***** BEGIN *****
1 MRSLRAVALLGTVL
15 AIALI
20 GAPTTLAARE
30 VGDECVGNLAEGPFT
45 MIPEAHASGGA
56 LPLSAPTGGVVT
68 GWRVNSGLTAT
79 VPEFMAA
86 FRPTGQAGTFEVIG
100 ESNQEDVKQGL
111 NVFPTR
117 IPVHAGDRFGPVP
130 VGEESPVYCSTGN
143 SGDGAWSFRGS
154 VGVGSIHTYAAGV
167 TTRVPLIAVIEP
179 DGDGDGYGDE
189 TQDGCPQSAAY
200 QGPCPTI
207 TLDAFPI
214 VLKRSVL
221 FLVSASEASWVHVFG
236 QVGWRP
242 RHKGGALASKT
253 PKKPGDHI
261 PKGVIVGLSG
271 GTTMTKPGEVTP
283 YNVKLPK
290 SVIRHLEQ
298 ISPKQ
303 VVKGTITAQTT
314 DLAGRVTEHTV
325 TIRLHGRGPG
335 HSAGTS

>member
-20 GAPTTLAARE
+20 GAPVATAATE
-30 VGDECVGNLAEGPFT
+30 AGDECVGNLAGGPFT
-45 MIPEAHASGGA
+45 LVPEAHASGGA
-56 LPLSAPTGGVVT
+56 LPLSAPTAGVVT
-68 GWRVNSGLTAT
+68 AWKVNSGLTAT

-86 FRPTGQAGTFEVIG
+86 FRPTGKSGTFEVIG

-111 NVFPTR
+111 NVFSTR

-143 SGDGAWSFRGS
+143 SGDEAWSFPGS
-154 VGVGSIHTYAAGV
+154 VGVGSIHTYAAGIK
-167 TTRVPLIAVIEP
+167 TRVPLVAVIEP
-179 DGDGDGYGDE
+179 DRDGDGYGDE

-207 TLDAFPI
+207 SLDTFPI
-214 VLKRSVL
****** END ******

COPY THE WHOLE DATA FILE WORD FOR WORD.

1 MRSLRAVALLGTVL
15 AIALI
20 GAPTTLAARE
30 VGDECVGNLAEGPFT
45 MIPEAHASGGA
56 LPLSAPTGGVVT
68 GWRVNSGLTAT
79 VPEFMAA
86 FRPTGQAGTFEVIG
100 ESNQEDVKQGL
111 NVFPTR
117 IPVHAGDRFGPVP
130 VGEESPVYCSTGN
143 SGDGAWSFRGS
154 VGVGSIHTYAAGV
167 TTRVPLIAVIEP
179 DGDGDGYGDE
189 TQDGCPQSAAY
200 QGPCPTI
207 TLDAFPI
214 VLKRSVL
221 FLVSASEASWVHVFG
236 QVGWRP
242 RHKGGALASKT
253 PKKPGDHI
261 PKGVIVGLSG
271 GTTMTKPGEVTP
283 YNVKLPK
290 SVIRHLEQ
298 ISPKQ
303 VVKGTITAQTT
314 DLAGRVTEHTV
325 TIRLHGRGPG
335 HSAGTS

>member
-20 GAPTTLAARE
+20 GAPVATAATE
-30 VGDECVGNLAEGPFT
+30 AGDECVGNLAGGPFT
-45 MIPEAHASGGA
+45 LVPEAHASGGA
-56 LPLSAPTGGVVT
+56 LPLSAPTAGVVT
-68 GWRVNSGLTAT
+68 AWKVNSGLTAT

-86 FRPTGQAGTFEVIG
+86 FRPTGKSGTFEVIG

-111 NVFPTR
+111 NVFSTR

-143 SGDGAWSFRGS
+143 SGDEAWSFPGS
-154 VGVGSIHTYAAGV
+154 VGVGSIHTYAAGIK
-167 TTRVPLIAVIEP
+167 TRVPLVAVIEP
-179 DGDGDGYGDE
+179 DRDGDGYGDE

-207 TLDAFPI
+207 SLDTFPI
-214 VLKRSVL